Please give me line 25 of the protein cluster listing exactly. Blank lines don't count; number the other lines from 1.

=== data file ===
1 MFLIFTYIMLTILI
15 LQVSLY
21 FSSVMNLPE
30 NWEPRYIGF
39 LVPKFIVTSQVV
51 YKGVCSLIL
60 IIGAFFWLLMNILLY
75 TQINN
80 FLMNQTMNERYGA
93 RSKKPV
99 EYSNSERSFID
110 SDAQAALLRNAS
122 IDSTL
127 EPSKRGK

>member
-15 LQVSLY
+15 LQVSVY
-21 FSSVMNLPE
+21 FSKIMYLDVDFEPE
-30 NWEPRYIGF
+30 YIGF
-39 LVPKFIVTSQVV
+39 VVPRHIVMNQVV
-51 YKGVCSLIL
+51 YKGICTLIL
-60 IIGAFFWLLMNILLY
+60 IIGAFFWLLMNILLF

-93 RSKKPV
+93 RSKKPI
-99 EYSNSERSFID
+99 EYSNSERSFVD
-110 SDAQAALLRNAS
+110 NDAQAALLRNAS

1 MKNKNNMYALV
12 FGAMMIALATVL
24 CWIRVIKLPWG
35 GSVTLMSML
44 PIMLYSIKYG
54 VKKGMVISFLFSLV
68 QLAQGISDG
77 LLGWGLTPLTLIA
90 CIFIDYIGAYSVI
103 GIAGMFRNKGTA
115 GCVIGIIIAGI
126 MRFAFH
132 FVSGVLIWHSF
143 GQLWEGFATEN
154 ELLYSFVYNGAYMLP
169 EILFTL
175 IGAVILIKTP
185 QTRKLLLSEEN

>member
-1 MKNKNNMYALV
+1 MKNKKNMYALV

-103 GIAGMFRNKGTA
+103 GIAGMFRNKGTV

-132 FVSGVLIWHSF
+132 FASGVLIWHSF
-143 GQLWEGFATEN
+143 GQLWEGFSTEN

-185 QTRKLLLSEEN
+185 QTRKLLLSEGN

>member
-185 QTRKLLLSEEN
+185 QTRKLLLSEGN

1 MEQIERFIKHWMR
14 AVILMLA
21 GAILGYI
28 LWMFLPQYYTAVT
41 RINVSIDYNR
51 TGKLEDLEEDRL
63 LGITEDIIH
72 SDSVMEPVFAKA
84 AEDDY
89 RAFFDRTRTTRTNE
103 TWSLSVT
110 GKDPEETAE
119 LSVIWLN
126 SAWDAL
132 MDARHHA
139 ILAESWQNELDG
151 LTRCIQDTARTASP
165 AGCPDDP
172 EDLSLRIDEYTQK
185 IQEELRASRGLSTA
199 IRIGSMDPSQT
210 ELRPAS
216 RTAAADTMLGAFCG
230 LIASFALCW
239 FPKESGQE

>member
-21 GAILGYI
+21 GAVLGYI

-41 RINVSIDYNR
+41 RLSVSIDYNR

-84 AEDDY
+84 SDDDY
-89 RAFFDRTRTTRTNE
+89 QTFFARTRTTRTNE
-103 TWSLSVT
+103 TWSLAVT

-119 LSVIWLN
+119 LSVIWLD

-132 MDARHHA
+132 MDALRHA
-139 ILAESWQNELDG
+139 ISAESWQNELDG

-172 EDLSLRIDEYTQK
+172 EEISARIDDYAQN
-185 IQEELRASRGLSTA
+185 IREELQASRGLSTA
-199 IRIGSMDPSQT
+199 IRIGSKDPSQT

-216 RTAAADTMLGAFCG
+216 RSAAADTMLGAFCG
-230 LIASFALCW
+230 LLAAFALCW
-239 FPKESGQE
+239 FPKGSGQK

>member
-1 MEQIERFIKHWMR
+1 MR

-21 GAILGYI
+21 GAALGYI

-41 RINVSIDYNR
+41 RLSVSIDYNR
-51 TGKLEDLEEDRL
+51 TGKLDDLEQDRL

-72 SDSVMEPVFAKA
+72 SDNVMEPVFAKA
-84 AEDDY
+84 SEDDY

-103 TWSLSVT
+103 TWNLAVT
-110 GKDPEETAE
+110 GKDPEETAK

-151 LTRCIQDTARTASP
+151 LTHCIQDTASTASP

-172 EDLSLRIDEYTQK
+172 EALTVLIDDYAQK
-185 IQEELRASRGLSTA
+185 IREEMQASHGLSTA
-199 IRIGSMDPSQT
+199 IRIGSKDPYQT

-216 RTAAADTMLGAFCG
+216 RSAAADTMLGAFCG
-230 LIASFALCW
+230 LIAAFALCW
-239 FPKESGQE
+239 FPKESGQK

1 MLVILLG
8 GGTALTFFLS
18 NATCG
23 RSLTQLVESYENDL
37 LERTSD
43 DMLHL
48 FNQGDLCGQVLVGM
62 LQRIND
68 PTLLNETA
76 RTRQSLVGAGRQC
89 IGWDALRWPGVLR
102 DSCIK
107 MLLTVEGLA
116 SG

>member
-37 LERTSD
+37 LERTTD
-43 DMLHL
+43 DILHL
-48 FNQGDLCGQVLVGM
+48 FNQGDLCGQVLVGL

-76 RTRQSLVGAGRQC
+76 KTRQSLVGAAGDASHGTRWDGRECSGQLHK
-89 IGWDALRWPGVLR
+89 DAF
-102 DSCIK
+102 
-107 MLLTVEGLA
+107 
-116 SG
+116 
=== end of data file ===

+51 YKGICTLIL